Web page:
N2 - Purpose: To evaluate patient characteristics and dosimetric parameters that predict biochemical failure (BCF) after real-time planned low-dose-rate prostate brachytherapy. Methods: From 1998 to 2008, a low-risk cohort by National Comprehensive Cancer Network criteria of 341 men with a median followup of 41.6 months was analyzed. This cohort had a median age of 65.1 years, prostate volume of 35.8. cc, and pretreatment prostate-specific antigen of 5.6. ng/mL. Patients had predominately Gleason 6 (95.9%) and T1c (81.3%) disease. About 3.6% of the patients received androgen deprivation therapy. Kaplan-Meier and Cox proportional hazards survival analysis methods were used to analyze predictors of BCF (Phoenix definition). Results: At 72 months, freedom from BCF was 91.1% (95% confidence interval=85.0-94.8). The median D 90 was 145.9Gy, and the median V 100 was 90.3%. Because of infrequent BCF, the following prostate volume groups were examined: 15-<25, 25-<35, 35-<45, and 45+cc. Of all possible predictors, only small prostate volume (15-<25cc group) was significantly associated with BCF (hazard ratio=8.44, 95% confidence interval=1.82-39.14, p=0.007). Using Kaplan-Meier analysis, time to BCF was also significantly increased in the lowest prostate volume 15-<25cc group with 24.1% failing at 48 months compared with 1.6-5.1% among the other groups. Conclusions: Real-time planned low-dose-rate prostate brachytherapy provides excellent biochemical control as a single-agent treatment for low-risk prostate cancer with 91.1% freedom from BCF at 72 months. Only prostate volume less than 25. cc was an independent predictor of BCF.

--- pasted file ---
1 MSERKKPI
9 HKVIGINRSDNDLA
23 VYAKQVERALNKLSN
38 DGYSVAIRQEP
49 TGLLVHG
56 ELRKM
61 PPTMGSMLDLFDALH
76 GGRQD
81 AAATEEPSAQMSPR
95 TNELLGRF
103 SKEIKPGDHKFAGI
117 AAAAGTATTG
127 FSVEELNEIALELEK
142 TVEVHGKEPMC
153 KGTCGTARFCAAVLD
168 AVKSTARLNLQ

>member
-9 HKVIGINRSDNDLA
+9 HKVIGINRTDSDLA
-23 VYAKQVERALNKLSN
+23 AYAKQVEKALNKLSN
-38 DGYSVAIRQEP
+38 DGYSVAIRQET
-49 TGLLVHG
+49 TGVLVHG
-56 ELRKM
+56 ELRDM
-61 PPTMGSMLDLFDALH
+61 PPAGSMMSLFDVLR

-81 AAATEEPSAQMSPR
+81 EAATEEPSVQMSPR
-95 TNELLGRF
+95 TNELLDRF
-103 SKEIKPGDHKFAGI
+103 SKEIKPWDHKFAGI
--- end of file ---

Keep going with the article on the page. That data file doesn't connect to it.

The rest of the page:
AB - Purpose: To evaluate patient characteristics and dosimetric parameters that predict biochemical failure (BCF) after real-time planned low-dose-rate prostate brachytherapy. Methods: From 1998 to 2008, a low-risk cohort by National Comprehensive Cancer Network criteria of 341 men with a median followup of 41.6 months was analyzed. This cohort had a median age of 65.1 years, prostate volume of 35.8. cc, and pretreatment prostate-specific antigen of 5.6. ng/mL. Patients had predominately Gleason 6 (95.9%) and T1c (81.3%) disease. About 3.6% of the patients received androgen deprivation therapy. Kaplan-Meier and Cox proportional hazards survival analysis methods were used to analyze predictors of BCF (Phoenix definition). Results: At 72 months, freedom from BCF was 91.1% (95% confidence interval=85.0-94.8). The median D 90 was 145.9Gy, and the median V 100 was 90.3%. Because of infrequent BCF, the following prostate volume groups were examined: 15-<25, 25-<35, 35-<45, and 45+cc. Of all possible predictors, only small prostate volume (15-<25cc group) was significantly associated with BCF (hazard ratio=8.44, 95% confidence interval=1.82-39.14, p=0.007). Using Kaplan-Meier analysis, time to BCF was also significantly increased in the lowest prostate volume 15-<25cc group with 24.1% failing at 48 months compared with 1.6-5.1% among the other groups. Conclusions: Real-time planned low-dose-rate prostate brachytherapy provides excellent biochemical control as a single-agent treatment for low-risk prostate cancer with 91.1% freedom from BCF at 72 months. Only prostate volume less than 25. cc was an independent predictor of BCF.